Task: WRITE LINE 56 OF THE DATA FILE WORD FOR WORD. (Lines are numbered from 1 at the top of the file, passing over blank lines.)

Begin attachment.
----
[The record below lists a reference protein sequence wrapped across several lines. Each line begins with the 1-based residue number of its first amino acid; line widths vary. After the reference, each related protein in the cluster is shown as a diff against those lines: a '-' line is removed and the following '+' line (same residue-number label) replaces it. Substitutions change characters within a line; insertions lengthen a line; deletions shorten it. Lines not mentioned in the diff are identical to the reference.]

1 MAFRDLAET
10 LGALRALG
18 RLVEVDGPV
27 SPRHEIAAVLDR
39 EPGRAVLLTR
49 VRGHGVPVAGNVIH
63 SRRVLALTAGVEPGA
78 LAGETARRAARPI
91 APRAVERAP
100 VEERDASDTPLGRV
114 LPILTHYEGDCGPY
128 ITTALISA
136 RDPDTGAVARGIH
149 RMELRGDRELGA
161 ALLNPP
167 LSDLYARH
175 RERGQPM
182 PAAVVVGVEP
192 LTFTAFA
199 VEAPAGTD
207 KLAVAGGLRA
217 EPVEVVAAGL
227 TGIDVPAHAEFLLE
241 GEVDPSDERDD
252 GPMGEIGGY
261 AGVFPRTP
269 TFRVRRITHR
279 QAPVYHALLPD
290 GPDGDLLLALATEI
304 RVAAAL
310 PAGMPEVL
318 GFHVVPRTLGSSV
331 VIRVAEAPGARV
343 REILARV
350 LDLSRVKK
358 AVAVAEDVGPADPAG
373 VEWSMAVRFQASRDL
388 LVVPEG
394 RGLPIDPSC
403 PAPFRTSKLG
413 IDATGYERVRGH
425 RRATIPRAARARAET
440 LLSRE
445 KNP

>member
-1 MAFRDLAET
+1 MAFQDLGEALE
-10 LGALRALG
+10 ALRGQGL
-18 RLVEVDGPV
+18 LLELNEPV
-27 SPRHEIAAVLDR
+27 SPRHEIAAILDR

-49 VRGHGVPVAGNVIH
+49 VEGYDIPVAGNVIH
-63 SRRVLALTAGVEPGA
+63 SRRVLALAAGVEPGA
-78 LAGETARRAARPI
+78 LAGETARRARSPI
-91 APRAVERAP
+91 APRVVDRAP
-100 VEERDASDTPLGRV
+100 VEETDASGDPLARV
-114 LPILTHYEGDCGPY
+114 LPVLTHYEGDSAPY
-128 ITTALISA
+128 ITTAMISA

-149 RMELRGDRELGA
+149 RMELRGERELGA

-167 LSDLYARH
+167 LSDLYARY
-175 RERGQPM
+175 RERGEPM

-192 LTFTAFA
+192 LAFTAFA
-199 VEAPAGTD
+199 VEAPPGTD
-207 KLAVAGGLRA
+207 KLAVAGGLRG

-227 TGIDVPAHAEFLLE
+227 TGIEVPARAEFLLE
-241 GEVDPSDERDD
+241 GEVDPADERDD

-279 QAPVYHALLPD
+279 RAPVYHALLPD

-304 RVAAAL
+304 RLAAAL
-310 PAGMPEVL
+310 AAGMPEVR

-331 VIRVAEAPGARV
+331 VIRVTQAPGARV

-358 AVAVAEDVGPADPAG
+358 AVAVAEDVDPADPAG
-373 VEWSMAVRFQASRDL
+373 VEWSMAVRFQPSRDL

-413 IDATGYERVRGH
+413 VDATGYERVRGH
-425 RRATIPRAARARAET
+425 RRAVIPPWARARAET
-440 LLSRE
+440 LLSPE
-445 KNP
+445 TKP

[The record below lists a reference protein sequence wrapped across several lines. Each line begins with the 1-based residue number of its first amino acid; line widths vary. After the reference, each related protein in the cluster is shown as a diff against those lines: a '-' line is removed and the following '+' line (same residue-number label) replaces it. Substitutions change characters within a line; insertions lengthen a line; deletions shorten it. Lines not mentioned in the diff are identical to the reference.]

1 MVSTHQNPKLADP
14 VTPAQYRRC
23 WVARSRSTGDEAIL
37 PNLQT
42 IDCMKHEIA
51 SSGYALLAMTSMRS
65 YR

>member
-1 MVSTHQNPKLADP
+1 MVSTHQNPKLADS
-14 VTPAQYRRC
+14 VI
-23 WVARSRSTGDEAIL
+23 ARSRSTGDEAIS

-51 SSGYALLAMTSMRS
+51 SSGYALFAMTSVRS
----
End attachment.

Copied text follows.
+49 VEGYDIPVAGNVIH